Talks aimed at reaching a deal on Iran’s nuclear program are likely to miss tomorrow’s deadline.

Iranian Foreign Minister Mohammed Javad Zarif is heading home from Vienna, where the talks are taking place. The move reflects “both that the talks [have] a ways to go and [Zarif’s] need to get instructions on how to proceed on issues where the sides remain apart,” the Associated Press writes. The six world powers engaging in the talks with Iran — the U.S., the U.K., France, China, Russia, and Germany — “want to limit Iran's sensitive nuclear activities to ensure that it could not build a nuclear weapon quickly,” according to BBC News. In exchange, the countries would lift international sanctions on Iran.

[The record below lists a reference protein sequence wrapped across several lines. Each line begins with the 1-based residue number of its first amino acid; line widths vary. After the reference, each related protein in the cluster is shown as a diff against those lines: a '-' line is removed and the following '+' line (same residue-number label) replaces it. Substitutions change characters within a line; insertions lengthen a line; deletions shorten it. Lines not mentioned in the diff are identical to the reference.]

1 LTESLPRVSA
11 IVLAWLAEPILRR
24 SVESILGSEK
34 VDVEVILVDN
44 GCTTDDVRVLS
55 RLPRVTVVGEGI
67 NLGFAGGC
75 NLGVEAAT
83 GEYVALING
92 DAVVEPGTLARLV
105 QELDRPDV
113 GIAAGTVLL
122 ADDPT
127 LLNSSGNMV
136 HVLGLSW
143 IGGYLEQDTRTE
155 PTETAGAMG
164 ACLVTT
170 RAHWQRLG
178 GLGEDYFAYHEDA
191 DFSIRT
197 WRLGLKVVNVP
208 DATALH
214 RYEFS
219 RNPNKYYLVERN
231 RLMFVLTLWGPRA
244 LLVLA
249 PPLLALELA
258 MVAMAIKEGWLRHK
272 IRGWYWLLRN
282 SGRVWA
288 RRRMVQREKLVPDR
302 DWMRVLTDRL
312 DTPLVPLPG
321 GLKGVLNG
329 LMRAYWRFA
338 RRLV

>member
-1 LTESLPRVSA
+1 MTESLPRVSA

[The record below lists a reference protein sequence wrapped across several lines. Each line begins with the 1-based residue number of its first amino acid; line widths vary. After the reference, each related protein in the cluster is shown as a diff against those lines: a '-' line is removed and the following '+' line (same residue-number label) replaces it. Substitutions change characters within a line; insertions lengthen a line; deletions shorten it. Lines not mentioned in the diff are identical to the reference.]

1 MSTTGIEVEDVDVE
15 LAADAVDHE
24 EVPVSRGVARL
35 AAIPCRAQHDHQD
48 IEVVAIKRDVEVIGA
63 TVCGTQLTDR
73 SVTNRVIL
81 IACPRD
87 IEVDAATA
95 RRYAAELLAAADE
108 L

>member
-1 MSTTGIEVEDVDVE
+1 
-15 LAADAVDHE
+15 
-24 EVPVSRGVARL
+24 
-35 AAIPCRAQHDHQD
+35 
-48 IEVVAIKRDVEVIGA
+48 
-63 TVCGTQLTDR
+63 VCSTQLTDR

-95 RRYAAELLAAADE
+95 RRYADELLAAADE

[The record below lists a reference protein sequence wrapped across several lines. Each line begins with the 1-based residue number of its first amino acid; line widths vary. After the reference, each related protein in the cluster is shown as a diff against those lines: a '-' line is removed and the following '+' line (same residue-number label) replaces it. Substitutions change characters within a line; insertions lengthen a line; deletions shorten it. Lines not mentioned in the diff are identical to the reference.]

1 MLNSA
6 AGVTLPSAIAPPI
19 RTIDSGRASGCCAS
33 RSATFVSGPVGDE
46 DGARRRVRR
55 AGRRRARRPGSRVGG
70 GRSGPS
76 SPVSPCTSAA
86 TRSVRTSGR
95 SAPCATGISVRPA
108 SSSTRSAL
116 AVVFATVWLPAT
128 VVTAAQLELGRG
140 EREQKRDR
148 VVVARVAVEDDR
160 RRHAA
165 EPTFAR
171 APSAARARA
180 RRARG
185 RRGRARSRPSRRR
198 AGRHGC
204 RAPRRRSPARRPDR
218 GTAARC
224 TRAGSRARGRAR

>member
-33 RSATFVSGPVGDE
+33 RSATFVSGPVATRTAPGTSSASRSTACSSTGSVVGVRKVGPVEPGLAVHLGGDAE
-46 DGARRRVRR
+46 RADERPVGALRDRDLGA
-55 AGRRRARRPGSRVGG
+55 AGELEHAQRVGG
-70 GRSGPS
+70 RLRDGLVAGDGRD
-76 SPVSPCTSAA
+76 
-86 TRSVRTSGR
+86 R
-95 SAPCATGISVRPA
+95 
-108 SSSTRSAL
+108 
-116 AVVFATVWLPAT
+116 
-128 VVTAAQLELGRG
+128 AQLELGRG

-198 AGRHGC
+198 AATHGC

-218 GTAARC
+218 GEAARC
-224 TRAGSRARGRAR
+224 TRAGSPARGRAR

What’s next?

“Both sides recognize that there is leeway to extend to July 9,” the AP writes. “As part of an agreement with the U.S. Congress, lawmakers then have 30 days to review the deal before suspending congressional sanctions.” But if there’s no deal by July 9, Congress will then have 60 days for review, “giving both Iranian and U.S. critics more time to work on undermining an agreement.”

Christian Bruna / AFP / Getty Images

US Secretary of State John Kerry (third from left) and representatives of the EU+3 attend a meeting at the Palais Coburg Hotel, the venue of the nuclear talks in Vienna, Austria on Sunday.


Inside the global megachurch that’s accused of being a cult.

Over the past two decades, Colombia’s Iglesia de Dios Ministerial de Jesucristo Internacional, La Ministerial, has built a massive following with almost 900 churches worldwide.